JS Utility Functions => js-utility-functions
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Here is a little utility function that does so:

const slugify = (string, separator = "-") => {
  return string
    .toString() // Cast to string (optional)
    .toLowerCase() // Convert the string to lowercase letters
    .trim() // Remove whitespace from both sides of a string (optional)
    .replace(/\s+/g, separator) // Replace spaces with -
    .replace(/[^\w\-]+/g, "") // Remove all non-word chars
    .replace(/\_/g, separator) // Replace _ with -
    .replace(/\-\-+/g, separator) // Replace multiple - with single -
    .replace(/\-$/g, ""); // Remove trailing -

slugify("Hello, World!");
// Expected output: "hello-world"

slugify("Hello, Universe!", "_");
// Expected output: "hello_universe"
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Explanation: Here is the discussion by the GitHub community

07. `validateEmail()`

When working on small projects and trying out email validation for your form, you can use this super simple method to achieve your goal. Also, it can be very handy for small tests.

const validateEmail = (email) => {
  const regex = /^\S+@\S+\.\S+$/;
  return regex.test(email);

validateEmail(""); // true
validateEmail("youremail@com"); // false
validateEmail(""); // false
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Explanation: You can play around with the regex here.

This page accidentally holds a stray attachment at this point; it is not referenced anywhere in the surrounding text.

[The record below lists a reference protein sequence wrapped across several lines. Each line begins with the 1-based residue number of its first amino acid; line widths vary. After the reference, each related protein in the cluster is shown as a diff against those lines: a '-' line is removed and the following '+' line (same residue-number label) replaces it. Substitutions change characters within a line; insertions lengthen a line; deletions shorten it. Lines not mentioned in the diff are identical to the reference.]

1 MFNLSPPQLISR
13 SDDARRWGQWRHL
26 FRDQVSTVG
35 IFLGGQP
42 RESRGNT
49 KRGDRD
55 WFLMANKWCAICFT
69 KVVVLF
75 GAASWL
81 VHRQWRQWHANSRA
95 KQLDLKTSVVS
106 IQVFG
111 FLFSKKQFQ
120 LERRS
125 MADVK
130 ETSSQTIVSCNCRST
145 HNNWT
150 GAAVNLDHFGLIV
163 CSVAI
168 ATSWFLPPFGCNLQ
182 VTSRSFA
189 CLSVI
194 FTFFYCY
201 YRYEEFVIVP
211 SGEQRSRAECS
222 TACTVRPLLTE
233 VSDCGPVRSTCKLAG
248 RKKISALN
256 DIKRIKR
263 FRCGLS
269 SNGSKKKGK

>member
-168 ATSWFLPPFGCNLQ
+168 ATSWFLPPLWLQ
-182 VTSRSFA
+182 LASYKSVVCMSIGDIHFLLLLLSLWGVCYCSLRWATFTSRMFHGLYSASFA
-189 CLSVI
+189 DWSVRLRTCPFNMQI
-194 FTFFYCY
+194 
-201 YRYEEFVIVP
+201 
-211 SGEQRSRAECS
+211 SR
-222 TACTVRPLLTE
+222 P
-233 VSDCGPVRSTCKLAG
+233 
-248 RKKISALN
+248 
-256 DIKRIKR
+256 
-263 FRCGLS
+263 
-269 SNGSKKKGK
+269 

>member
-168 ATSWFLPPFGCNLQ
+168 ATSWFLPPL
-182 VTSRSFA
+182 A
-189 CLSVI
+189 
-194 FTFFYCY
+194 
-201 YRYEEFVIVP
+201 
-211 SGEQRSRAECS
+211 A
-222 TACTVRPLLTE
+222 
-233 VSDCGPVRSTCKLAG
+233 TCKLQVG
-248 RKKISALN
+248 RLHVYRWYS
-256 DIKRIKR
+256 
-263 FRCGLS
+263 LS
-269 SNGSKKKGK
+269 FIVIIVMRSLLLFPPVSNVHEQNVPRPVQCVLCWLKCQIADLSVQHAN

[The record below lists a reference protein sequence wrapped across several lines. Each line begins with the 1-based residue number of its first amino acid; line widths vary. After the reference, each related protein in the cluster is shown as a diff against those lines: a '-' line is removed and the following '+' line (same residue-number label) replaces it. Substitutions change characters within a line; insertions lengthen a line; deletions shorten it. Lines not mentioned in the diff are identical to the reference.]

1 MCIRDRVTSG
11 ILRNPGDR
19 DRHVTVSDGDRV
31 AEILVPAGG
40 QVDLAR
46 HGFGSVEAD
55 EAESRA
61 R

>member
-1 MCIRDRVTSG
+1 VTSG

• RegExp.test() searches if the provided regex expression matches with the string

Note: For larger projects, I would recommend using libraries like validator.js to handle heavy lifting for you.

08. `capitalize()`

We have built-in toUpperCase() and toLowerCase() methods in JavaScript. However, we don't have built-in support for capitalization. So, let's build one!

const capitalize = (str) => {
  const arr = str.trim().toLowerCase().split(" ");

  for (let i = 0; i < arr.length; i++) {
    arr[i] = arr[i].charAt(0).toUpperCase() + arr[i].slice(1);

  return arr.join(" ");

capitalize("hello, world!");
// Expected output: "Hello, World!"
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  • split() - turns the string into an array
  • arr[i].charAt(0).toUpperCase() - upper cases the 1st letter of each word
  • arr[i].slice(1) - returns the remaining word letters.
  • arr.join(" ") - turns the array back into string

09. `sanitizeHTML()`